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Mike Wilmington

By Mike Wilmington

Wilmington on DVDs. The Rest: Transformers Dark of the Moon

Transformers: Dark of the Moon (Also Blu-ray) (Three Stars)
U.S.: Michael Bay, 2010
Mindless, soulless, heartless, mechanical, and shamelessly mercenary as it might be, director Michael Bay’s Transformers: Dark of the Moon — the latest in the often obnoxious movie series, starring Shia LaBeouf and a lot of Hasbro toys — is still one of the more crazily entertaining of recent summer movies.
And, mindlessly mercenary as Bay may seem to a lot of critics — all of whose complaints about this movie are valid but, in a way, irrelevant — he and his crew (and a lot of the actors and voice actors) are still able to pump enough wild invention, heavy film technique, weirdo energy and Wowie-Kazowie-Blam-Blam-Blam-Kaboom-Vavoom-Wacka-Wacka-Wacka-Kerboom!!!!!!! into the show to impress the hell out of you at times.
I mean, I worked at the Tribune Tower on Michigan Avenue for fourteen years and I never expected to see it become a sniper’s nest in a fire-battle waged by killer robots raging from atop the Wrigley Building, while human vs. nonhuman battles waged across the Michigan Avenue Bridge and Wacker Drive to a Trump Tower teetering on its axis — as the good robots (autobots in case you’ve forgotten) battle the bad robots (decepticons), all of them inflated to apparently gigantic dimensions and hurled at us in the deepest 3D money can buy.
Or to see the Tower and the neighborhood turned into a variation of the 1933 King Kong Empire State bulding climax — as LaBeouf’s Sam Witwicky and his boys try to inject a little human machismo against the incredibly large robots — a bit like the gunners and pilots who circled around Kong — during the near-hour-long battle that climaxes (in every way) Transformers: Dark of the Moon.
The latest Michael Bay crash-a-thon isn’t my kind of movie. A lot of it is really annoying: overly jam-packed with pop-cultural fancy trash and gadgetry. And I sure wouldn’t be watching many films if they were all like this: over-loud, over-fast, over-violent, frenetically shot and cut, slick, semi-apocalyptic fantasies lightern wit and psychology and heaviercarnage. But this movie is a special case. Its story may be ludicrous, but this time, it all seems more knowingly absurd, more entertaining. And Transformers’ visual and special effects are amazing.

As in Armageddon and Pearl Harbor and the other Transformers, Bay once again shoots the works and tries to blow the house down, and he often does. But there‘s a change. The first two Transformers were, for me, too heavily weighted toward the action scenes, with the all-out carnage laced all the way through and consuming them from the start. Those movies, especially Revenge of the Fallen, didn’t spend much time on character or dialogue, even on bad character and dialogue, and they relied on LaBeouf’s boyish looks of distracted concern to try to pump in some humanity.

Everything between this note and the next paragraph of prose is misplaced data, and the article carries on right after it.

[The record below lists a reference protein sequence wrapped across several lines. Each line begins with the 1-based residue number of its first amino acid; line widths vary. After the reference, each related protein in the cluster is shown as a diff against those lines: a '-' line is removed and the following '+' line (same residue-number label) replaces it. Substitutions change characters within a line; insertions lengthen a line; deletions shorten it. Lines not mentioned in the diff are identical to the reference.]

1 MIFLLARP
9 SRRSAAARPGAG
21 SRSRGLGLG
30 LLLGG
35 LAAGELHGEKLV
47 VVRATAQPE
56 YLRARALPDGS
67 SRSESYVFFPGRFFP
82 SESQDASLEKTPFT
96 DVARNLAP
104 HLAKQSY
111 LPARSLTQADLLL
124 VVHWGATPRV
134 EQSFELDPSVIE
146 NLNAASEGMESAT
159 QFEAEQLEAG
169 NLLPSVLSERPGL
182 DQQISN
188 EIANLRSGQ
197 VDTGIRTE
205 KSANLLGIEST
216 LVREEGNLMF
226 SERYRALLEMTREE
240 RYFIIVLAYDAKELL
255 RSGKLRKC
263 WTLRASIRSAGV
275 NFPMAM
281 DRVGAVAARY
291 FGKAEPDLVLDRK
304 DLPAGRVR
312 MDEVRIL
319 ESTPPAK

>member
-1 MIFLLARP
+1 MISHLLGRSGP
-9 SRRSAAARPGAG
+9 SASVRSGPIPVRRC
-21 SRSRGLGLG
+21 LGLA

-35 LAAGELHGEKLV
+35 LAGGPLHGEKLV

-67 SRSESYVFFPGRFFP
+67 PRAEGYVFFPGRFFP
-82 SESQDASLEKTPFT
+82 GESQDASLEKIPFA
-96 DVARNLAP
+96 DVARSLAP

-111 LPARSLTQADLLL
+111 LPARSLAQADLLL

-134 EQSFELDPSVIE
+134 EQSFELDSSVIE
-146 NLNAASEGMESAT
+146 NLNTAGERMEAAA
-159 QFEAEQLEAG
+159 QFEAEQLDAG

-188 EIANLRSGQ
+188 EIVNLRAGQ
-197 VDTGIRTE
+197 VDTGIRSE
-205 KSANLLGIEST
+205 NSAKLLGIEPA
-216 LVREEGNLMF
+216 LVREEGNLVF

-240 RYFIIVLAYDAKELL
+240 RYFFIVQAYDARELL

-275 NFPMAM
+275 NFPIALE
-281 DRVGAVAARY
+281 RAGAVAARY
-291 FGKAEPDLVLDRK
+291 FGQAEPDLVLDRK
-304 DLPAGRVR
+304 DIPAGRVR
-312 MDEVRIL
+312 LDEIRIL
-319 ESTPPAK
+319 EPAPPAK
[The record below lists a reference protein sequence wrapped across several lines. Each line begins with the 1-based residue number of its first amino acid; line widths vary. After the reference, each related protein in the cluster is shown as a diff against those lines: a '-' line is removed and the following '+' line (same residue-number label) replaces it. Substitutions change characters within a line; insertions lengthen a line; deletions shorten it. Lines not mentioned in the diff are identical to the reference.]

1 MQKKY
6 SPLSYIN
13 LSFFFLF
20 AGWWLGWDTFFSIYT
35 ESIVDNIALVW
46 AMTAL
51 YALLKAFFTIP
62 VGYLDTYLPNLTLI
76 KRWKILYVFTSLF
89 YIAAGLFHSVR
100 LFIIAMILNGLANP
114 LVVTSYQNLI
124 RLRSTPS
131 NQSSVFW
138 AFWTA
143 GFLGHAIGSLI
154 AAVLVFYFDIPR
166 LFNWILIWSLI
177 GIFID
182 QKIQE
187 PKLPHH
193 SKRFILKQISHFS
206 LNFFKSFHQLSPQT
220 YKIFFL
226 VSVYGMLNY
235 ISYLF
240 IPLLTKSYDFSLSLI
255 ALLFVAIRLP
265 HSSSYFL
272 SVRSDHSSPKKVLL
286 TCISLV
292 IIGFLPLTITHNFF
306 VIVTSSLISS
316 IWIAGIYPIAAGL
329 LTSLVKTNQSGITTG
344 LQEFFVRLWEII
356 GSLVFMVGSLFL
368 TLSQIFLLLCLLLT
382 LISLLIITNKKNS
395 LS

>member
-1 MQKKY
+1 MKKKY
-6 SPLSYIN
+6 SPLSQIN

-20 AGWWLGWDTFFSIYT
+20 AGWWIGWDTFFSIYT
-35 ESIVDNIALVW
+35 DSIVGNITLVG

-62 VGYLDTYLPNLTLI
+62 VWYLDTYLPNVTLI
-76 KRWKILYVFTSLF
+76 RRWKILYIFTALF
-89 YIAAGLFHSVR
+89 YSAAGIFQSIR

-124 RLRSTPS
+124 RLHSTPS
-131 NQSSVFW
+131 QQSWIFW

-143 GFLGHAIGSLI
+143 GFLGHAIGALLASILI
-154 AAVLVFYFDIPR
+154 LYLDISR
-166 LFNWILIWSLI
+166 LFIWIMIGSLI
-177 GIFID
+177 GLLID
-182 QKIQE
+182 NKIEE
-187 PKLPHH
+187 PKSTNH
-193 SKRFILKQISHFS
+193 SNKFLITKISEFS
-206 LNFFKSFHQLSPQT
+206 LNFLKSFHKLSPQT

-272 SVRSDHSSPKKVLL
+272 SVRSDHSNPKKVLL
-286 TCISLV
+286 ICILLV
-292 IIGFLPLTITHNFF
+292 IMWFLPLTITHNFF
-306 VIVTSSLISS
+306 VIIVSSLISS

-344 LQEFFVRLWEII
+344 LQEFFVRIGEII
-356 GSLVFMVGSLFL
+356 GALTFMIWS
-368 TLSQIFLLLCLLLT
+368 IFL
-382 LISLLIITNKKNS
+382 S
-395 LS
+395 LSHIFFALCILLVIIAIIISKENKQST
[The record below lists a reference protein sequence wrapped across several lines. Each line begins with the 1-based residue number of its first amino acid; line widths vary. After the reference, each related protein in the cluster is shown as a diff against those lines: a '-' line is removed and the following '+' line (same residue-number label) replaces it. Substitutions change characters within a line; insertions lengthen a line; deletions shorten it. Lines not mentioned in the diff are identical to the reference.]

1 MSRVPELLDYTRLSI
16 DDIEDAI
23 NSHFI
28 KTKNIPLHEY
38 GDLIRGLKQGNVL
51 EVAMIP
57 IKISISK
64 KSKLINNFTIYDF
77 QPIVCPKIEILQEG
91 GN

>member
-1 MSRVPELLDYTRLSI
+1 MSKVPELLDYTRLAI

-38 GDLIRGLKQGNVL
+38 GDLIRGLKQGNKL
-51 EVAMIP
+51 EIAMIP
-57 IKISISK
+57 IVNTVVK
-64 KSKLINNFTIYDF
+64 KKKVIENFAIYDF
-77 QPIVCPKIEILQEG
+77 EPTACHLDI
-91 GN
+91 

Transformers: Dark of the Moon was written by Ehren Kruger, who was also one of the culprits responsible for Transformers: Revenge of the Fallen — but who has ably scripted other action moves from John Frankenheimer’s late-career thriller Reindeer Games on. (Yes, I’ve heard the story about the Frankenheimer-Bay connection.)
As written by Kruger, the new show has a fairly simple obvious story. But at least it’s a story. And it has mostly caricatures instead of characters. But we spend more time with them, and they’re sometimes engaging or lively, and there are a lot of them, often played by very good actors, like the Coen Brothers-ish ensemble of Frances McDormand, John Malkovich and John Turturro. Most of those actors seem to be enjoying themselves, maybe only in contemplation of the huge compensation waiting for them, but also perhaps because it’s fun to tear a big important city apart in a movie.
Bay’s Dark is hipped on destruction and sometimes madly irreverent: At one point, Bay and Kruger have bad robot Megatron blow up the statue of Lincoln at the Lincoln Memorial and then clamber up on Lincoln‘s chair, in a scene that actually made me queasy. Throughout Dark of the Moon, mostly in its third act, people fall out of skyscraper windows, trigger mass explosions, and otherwise behave as if the world were some kind of mad playground for pathological toys and children.
The surprise is that Bay and Kruger have actually, this time out, taken so much more time and effort with the non-action sequences. I‘m not saying these are great (or even, most of the time, good) comic and dramatic scenes. But they help the movie strike more of a balance, with Bay downloading most of the slambang stuff to that last near-hour of nonstop Chicago havoc.

Dark of the Moon is loaded with backstory too, even if you haven’t seen the other movies. Bay and Kruger add a cameo for JFK, suggesting that the robot wars have part of their roots in a covered-up incident back in the ‘60s involving mysterious doings on the dark side of the moon, with the whole space program actually (it says here) instigated by JFK to discover what was up over there.
And the new movie reintroduces us to a lot of old characters: La Beouf as our hero Sam Witwicky (who has helped save the world twice and still can’t get a job better than the mail room), Sam’s new girlfriend Carly (played by British supermodel Rosie Huntington-Whiteley, apparently after the series’ original hottie, Megan Fox, got too candid about the series), those ever-ready soldiers Lt Col. Lennox (Josh Duhamel) and Sgt. Epps (Tyrese Gibson), and the electric FBI guy Seymour Simmons (Turturro, doing a Nic Cage-ish turn).
New ones too. Malkovich sneering it up as Sam‘s snobby employer Bruce Brazos; Ken Jeong doing another politically incorrect gig as Brazos’ toilet-obsessed director of research and development Jerry Wang (old wine in an old bottle for Jeong by now, but at least they didn’t call him Jerry Schlong), Patrick Dempsey as Sam’s smug romantic rival Dylan Gould, and McDormand as national intelligence chief Charlotte Mearing — an utterly thankless role. There are also walk-ons by astronaut Buzz Aldrin and Fox News tantrum-tosser Bill O‘Relly as themselves. Aldrin is there to lend credibility to the conspiracy theory and O’Reilly is there to blow his top about the autobots. Less convincing are the computer recreations of JFK and Tricky Dick Nixon, who are there for exposition.